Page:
The phenomenon of Jewish communities migrating to the suburbs made similar impacts in places like New York.

Bradley Gardener, a professor at Middlebury College, did his doctorate research on synagogues in the Bronx that have since been changed to churches while in the graduate program at City University of New York.

Gardener, who was a visiting professor at Temple University from 2013 to 2015 in the geography and urban studies department, focused on the change in the Bronx particularly in the late 1960s and early 1970s.

White flight played a role in the Bronx possibly as much as it did in West Philadelphia.

“What’s kind of going on there at the surface is very easy to see: It was a racially motivated thing,” Gardener said. “Folks didn’t want to live with people of color or people who are different, and that leads you into getting into the pull of the suburbs and new lifestyles that were available at that time.”

For his research, he spoke with many older women who had lived in the areas where the churches now were who said many people didn’t want to leave simply because there were black neighbors moving in. Once the synagogue was converted, their social lives changed and they followed” the community’s new direction.

“I don’t think people were intolerant to the culture of other people,” he said, adding that they weren’t put off that the synagogue was turning into a church — or specifically an African-American church — as opposed to something else. “It’s in the aesthetic and way of living they appreciated, and when they couldn’t do that anymore, that’s when they moved.”

The idea of the building being changed into a church also was symbolic, he said. A synagogue recognized a Jewish “place.” Once the synagogue was gone and a church was in its place, it was a sign that “their neighborhood had completely changed.”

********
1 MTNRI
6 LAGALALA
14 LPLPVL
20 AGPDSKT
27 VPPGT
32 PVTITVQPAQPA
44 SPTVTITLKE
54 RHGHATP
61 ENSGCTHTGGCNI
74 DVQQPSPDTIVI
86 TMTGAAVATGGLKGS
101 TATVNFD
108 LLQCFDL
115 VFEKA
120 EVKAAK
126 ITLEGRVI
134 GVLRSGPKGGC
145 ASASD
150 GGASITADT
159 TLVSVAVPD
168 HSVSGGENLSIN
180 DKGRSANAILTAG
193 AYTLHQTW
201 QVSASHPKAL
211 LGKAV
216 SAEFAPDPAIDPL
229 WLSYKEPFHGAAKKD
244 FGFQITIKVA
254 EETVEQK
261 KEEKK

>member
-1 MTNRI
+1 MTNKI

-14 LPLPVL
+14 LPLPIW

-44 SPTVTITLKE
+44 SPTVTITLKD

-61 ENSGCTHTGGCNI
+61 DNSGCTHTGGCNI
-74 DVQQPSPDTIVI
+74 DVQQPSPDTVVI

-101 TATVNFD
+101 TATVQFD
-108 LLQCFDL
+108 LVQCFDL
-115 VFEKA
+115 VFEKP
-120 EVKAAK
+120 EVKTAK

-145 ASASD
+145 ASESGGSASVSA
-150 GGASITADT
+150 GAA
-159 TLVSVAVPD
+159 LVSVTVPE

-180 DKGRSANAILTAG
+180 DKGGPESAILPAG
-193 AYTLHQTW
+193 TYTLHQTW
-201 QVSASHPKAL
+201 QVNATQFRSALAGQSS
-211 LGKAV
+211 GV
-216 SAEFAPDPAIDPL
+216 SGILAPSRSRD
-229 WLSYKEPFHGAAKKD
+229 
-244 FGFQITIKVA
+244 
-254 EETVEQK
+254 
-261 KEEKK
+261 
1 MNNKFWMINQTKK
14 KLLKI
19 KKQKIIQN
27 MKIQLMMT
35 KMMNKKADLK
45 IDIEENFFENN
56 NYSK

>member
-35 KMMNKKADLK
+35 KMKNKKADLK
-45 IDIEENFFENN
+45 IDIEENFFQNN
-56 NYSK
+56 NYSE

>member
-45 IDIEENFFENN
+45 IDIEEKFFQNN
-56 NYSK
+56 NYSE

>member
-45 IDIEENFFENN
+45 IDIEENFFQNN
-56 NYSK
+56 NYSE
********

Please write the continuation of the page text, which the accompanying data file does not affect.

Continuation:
However, similar to what Bishop Hanna told Cohen, Gardener said many might have also been excited at the idea of their synagogue converting into a church because it provides a religious anchor for a new community.

While white flight and the pull of the suburban lifestyle definitely had an impact on those who left — both in New York and Philadelphia — Gardener said that racially charged attitudes weren’t the whole reason why people left.

“I think the true narrative is the synagogue meant a lot to people,” he said. “They didn’t want to leave, but they felt pressure — everyone else was leaving and the place they had known was dissipated.”

The connections between the uses of these buildings was one of Cohen’s initial goals, which she met in many ways and hopes to continue to build.

“I really wanted part of this project to be a project of connecting to my community,” she said, “and the people who live in my neighborhood who — whether they are interested in it or not — inhabit a space that ‘my people’ built and used to use. I don’t have a specific thesis I’m trying to present — I’m trying to create an opportunity for reflection — that’s the power of visual art.”

Contact: [email protected]; 215-832-0740